Lung cancer occurs when the cells in your lungs start to grow uncontrollably, forming a tumor. These infected cells will then destroy the healthy tissues in your lungs, and this will eventually make your lungs to stop functioning properly.

Individuals who have either worked or work with and around asbestos are more likely to die from lung cancer. When you disturb any product containing asbestos, it releases the microscopic fibers into the air.

You can easily inhale these asbestos fibers and they’ll get trapped in your lungs, thus causing critical health issues such as lung cancer. Simply put, the more you are exposed to asbestos, the higher the risk of you developing lung cancer.

Most asbestos lung cancer cases occur at least twenty years after the first contact with asbestos. Just like asbestosis, this type of cancer has a long latency period, and this implies that it will take lots of time after your first exposure to asbestos before the symptoms may start to show.



Australian doctors diagnose an approximated three thousand cases of mesothelioma in Australia annually. According to Safe Work Australia, there has been close to ten-thousand mesothelioma fatalities since the early 1980s.

A significant number of these are attributed to exposures to asbestos. Most patients normally have the pleural type, which forms on the lining of the lungs. However, cancer can also develop around the lining of the heart or abdomen. Sadly, the Australian Institute of Health and Welfare projects that between 2014 and 2021, the nation will witness up to eighteen thousand mesothelioma cases.

This condition usually develops after coming into contact with asbestos in areas such as shipyards, old houses, auto repair shops, industrial settings and public buildings. While it will take a long-term exposure to put you at risk, short-term as well as one-time exposure are equally known to cause mesothelioma. There are different types of mesothelioma, including pleural, peritoneal and pericardial mesothelioma.

Pleural type is perhaps the most common type of the diseases and represents nearly seventy-five percent of all diagnosis. Peritoneal is placed second and accounts for between ten to twenty-five percent of diagnosis.

On the other hand, one per cent of cases occur due to the pericardial type. Though very rare, testicular mesothelioma represents less than one percent of all the cases. Pleural mesothelioma forms on the lining of the lungs and initial symptoms may include shortness of breath and regular chest pains.

Peritoneal affects the linings of the abdominal cavity and may respond best to a combination of heated chemotherapy and surgery. Finally, pericardial emerges from the heart lining and is the most difficult to treat because of its sensitive location.


How can you protect yourself from the exposure?

If you are convinced that something in your home contains asbestos, it is advisable that you seek the help of professionals to treat it. Products containing asbestos which are in good condition pose no health risk unless they get damaged. However, once asbestos-containing items are disturbed, the fibers will enter the air and become ingested or inhaled.

It is highly advisable that we should never start any remodeling or demolition project until we are confident it will not trigger the release of particles into the air. Unless an item is clearly labeled, it will not be easy to tell with your naked eyes if it has asbestos.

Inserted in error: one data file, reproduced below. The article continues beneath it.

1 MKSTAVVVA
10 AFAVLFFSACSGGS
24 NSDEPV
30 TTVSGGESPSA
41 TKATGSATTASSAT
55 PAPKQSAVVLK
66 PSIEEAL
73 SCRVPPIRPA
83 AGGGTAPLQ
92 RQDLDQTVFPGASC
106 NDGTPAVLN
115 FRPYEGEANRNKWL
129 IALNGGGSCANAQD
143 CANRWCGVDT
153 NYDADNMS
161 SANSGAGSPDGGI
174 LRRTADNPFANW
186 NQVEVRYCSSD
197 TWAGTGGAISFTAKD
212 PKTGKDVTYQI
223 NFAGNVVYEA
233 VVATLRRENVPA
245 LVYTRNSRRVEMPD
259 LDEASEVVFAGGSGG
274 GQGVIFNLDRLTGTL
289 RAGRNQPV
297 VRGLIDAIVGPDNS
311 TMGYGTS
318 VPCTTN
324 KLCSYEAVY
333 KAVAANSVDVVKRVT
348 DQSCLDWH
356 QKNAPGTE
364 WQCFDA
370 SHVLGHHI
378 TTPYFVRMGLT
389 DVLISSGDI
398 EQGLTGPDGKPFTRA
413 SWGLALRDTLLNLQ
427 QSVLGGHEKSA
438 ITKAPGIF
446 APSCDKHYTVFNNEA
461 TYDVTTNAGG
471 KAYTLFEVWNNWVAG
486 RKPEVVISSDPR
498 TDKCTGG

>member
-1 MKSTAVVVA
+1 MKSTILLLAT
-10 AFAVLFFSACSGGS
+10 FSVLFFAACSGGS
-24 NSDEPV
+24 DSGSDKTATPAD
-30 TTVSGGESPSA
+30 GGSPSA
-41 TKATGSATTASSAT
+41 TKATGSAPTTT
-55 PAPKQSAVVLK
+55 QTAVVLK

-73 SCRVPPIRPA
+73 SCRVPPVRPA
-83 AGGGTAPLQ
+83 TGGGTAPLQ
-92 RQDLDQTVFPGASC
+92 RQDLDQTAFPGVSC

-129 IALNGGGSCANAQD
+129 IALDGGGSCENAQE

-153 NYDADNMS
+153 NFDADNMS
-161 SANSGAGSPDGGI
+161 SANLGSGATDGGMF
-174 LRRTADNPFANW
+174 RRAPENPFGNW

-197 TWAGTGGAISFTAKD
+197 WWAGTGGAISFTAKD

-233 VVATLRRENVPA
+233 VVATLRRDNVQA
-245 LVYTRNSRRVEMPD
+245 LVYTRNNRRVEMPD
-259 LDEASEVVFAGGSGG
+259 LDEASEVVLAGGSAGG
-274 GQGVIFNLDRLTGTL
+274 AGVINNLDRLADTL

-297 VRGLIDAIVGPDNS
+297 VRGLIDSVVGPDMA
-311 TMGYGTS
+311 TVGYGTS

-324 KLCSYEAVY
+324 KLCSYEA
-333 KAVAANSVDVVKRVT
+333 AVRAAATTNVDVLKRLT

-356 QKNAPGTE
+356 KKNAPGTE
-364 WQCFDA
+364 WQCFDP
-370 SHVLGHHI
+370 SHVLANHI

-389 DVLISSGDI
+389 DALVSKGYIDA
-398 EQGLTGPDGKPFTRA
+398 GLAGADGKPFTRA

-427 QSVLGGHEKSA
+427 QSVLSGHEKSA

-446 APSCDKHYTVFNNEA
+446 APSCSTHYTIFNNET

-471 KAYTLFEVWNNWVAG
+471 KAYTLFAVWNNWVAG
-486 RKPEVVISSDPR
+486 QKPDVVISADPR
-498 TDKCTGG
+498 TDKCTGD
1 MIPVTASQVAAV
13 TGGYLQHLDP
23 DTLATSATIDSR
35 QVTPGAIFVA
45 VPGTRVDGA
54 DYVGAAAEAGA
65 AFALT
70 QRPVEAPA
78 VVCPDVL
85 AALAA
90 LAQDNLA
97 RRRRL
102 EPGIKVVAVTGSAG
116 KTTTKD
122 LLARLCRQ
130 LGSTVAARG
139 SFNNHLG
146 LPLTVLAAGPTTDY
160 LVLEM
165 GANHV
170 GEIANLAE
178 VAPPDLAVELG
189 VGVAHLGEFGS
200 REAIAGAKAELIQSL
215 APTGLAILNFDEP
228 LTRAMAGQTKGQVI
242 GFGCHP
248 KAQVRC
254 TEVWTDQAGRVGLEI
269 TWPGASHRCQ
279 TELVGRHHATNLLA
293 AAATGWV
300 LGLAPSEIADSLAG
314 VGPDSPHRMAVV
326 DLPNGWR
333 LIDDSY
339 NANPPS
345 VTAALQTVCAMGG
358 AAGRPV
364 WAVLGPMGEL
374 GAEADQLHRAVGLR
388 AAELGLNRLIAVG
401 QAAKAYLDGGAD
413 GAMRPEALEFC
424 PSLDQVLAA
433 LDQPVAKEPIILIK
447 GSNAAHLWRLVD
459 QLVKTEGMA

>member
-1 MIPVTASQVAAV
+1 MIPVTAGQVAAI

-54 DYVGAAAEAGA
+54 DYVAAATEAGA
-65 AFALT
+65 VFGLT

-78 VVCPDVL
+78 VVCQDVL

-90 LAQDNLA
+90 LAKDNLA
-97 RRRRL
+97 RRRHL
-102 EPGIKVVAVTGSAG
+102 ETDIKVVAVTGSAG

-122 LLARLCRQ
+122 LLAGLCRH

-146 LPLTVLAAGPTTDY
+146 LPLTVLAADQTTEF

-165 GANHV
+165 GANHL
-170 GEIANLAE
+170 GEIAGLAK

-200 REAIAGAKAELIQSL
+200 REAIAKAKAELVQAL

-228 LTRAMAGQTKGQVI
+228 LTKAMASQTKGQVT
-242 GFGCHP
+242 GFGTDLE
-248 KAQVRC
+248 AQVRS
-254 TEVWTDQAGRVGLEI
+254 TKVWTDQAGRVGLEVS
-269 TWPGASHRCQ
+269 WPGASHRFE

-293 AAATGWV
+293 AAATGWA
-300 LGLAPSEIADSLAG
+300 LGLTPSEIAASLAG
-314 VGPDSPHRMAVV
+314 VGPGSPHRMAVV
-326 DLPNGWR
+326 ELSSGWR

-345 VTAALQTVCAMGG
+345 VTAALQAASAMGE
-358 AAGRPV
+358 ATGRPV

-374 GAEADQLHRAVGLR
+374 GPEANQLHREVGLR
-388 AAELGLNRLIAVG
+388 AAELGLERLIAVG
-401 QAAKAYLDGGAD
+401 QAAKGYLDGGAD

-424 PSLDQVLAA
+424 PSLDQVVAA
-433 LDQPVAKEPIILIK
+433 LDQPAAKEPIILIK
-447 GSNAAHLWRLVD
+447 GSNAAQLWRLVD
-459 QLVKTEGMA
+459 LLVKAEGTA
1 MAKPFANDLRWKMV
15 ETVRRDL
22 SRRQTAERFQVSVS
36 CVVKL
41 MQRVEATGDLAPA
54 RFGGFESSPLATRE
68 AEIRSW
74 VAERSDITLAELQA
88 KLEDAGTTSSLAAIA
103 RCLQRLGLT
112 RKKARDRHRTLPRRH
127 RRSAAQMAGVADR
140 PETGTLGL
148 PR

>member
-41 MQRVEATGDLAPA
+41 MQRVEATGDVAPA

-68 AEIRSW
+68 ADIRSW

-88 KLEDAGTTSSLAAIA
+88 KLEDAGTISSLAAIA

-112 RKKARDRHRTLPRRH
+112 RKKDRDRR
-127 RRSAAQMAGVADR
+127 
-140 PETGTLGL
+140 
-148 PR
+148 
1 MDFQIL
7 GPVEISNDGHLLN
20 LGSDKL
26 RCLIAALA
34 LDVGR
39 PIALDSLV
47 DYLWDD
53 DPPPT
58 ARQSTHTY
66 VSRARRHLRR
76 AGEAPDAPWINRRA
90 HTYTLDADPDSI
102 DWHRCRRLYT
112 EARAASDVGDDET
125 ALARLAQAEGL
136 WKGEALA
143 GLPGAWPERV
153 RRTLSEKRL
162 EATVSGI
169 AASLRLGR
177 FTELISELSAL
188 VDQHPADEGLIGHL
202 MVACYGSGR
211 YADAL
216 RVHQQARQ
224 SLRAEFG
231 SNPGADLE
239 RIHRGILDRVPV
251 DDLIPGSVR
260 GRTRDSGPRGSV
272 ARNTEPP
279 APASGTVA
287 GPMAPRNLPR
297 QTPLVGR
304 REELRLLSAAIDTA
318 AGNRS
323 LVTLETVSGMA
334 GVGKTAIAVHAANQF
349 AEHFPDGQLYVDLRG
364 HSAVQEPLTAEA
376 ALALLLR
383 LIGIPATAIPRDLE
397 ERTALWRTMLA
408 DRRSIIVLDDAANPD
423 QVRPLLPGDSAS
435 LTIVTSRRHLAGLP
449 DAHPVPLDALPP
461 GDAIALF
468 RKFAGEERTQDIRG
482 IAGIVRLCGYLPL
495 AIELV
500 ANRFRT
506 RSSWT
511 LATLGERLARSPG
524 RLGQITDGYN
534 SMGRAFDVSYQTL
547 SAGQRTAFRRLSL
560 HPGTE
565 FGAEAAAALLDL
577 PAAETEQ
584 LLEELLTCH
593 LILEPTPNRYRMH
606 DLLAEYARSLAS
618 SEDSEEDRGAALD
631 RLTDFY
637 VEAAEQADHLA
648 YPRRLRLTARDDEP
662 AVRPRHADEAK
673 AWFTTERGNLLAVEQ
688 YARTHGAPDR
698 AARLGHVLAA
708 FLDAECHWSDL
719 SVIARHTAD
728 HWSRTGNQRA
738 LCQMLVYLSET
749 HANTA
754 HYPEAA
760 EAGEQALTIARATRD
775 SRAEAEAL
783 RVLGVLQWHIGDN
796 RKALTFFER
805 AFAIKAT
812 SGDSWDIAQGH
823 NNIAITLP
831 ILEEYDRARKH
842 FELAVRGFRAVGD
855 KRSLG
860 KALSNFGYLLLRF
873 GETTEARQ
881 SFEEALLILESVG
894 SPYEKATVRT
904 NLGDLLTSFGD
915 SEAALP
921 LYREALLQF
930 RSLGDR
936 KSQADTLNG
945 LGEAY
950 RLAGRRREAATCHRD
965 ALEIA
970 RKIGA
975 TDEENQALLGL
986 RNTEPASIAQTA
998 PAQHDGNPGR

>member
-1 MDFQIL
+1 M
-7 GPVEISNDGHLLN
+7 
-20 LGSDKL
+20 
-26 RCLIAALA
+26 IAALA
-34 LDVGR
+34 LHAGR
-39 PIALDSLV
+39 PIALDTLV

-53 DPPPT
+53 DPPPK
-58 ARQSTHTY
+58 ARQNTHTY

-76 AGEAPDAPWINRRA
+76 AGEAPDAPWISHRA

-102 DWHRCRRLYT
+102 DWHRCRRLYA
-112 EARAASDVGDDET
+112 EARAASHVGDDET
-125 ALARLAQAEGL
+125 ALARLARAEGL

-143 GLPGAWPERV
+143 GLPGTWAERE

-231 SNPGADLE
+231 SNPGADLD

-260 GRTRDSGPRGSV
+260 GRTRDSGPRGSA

This implies that you must hire a qualified and a professional asbestos inspector to examine the samples. If the tests confirm the presence of this hazardous material, proper abatement safety procedures must be followed so as to ensure that the security of every individual is not compromised.

During the renovation or maintenance projects in your home, limit the children from accessing potentially dangerous zones. Again, you should avoid any activity that might trigger harmful exposures such as sawing, drilling, scraping or cutting.


Can you find assistance in Australia?

Asbestos Assistance

When the issue relates to a workplace incident, you’ll have to contact the work health and safety regulator in your territory. If the problem is related to the environmental contamination, the transportation, and disposal of asbestos, you should call the Environmental Agency for Protection in your locality. Finally, if you are dealing with non-work related issues including a neighbor handling asbestos, call your local council.

Due to the health risks associated with asbestos materials, the Australia’s Work Health Safety Regulations outlined the competency and training requirements for asbestos assessors, supervisors and asbestos removal workers.

Under these provisions, two licenses have been established; class B and A. Businesses with a class A license are allowed to handle all types of asbestos, including the non-friable and friable asbestos.

On the other hand, those with a class B license can only eliminate non-friable asbestos. These are the types of professionals you can always call for assistance relating to the removal of asbestos-materials.


The Bottom Line.

Asbestos materials gained lots of popularity some time back due to the numerous advantages it was deemed to offer. As such, it was widely used in construction and industries for a broad range of applications.

However, nearly twenty years ago, extensive studies clinical trials and have proven that this material is potentially harmful, especially when exposed to the air, and can cause a number of health problems.

Today, in many countries, the application of asbestos is either heavily regulated or banned altogether. Due to its toxic and carcinogenic characteristics, the International Labor Organization as well as the World Health Organization are strongly against its use.

Hopefully, we have discussed in excruciating detail, all that you needed to know regarding asbestos. Hope you have enhanced your knowledge significantly.